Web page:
This is a great article that sums up how we got to where we are currently with the economy, what people are thinking about the economy and what’s likely ahead for us.
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Here are the points I came away with (most of this text comes right out of the article):
- Nearly two-thirds of Americans believe the economy has yet to hit bottom
- A growing and vocal minority of economists believes that there will be a double-dip recession primarily because of the intransigence of high unemployment and the rapidly faltering housing market.
- The cause of the 2008-2009 recession:
- The first trigger was the drop in housing prices, which robbed many people of their primary access to capital. As that access disappeared, so did the availability of credit. Consumer buying power evaporated and business cut inventory and production. Joblessness rose. Finally, consumer confidence plunged.
- Over 17% of the official unemployment numbers, or 1.4 million people, have been out of work for over 99 weeks, nearly 2 years.
- they are no longer eligible to receive unemployment insurance benefits, unless congress extends benefits again – which just adds to this problem.
- Unemployment claims are running well above expectations, and recently hit a six-month high.
- There is nearly no jobs creation in the private sector.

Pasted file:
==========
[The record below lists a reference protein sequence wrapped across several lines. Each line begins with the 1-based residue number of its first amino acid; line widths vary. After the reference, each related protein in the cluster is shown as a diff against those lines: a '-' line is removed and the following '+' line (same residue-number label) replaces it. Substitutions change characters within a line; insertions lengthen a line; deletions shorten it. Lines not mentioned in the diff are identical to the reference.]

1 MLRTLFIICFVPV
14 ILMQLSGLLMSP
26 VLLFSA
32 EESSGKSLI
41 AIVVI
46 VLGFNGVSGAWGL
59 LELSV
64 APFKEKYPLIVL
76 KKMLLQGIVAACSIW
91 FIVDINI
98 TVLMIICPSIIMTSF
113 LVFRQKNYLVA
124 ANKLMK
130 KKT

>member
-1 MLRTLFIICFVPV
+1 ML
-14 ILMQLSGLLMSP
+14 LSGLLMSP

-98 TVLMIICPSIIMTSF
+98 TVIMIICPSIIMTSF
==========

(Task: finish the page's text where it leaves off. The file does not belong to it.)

- Real estate prices continue to drop, particularly in the hardest hit regions such as California, Nevada, Florida and Michigan.
- The federal, state and local governments are in no position to lend assistance to businesses, most of which lack access to capital.
- Banks are not prepared to lend to small businesses, especially those with modest balance sheets and relatively low sales. This presents a problem for employment since companies with less than one hundred workers have traditionally been the largest creators of jobs.
- The second dip of the recession that ended in 2009, according to economists and the federal government, is likely to begin within the next two quarters if certain conditions are met:
- These conditions weren’t given, but it’s pretty obvious that the lack of recovery in key areas, like jobs and housing, are critical to a recovery.
What a double-dip recession would look like (article text in quotes):
- In those areas where housing prices have already dropped 50% or more, prices will continue to fall.
- It’s in these areas where the unemployment will be the highest and local governments will have an increasingly more difficult time providing basic services.
- Real estate values could drop another 20%.
- in areas that have not been hit as hard, the “protracted unemployment and the unwillingness of banks to lend would make otherwise attractive all-time low mortgage rates unappealing.”
- Unemployment quickly increases back to above 10% (just think what the U6 number will be!).
- This recession will be worse than in 1982, as we lost a large portion of our manufacturing base over the past 3 decades.
- “Many Americans who worked in manufacturing before the recession cannot be retrained, and the factories where they worked will not be reopened. Many companies have recently adopted the policy that they will keep as much of their work-force temporary for as long as possible. This keeps the cost of benefits low and allows firms to fire people quickly and without severance. A hiring strike by American businesses would contribute to putting 200,000 to 300,000 people out of work per month.”
- Here’s a video on the progression of unemployment:
Continued in the next episode of The Preparedness Podcast.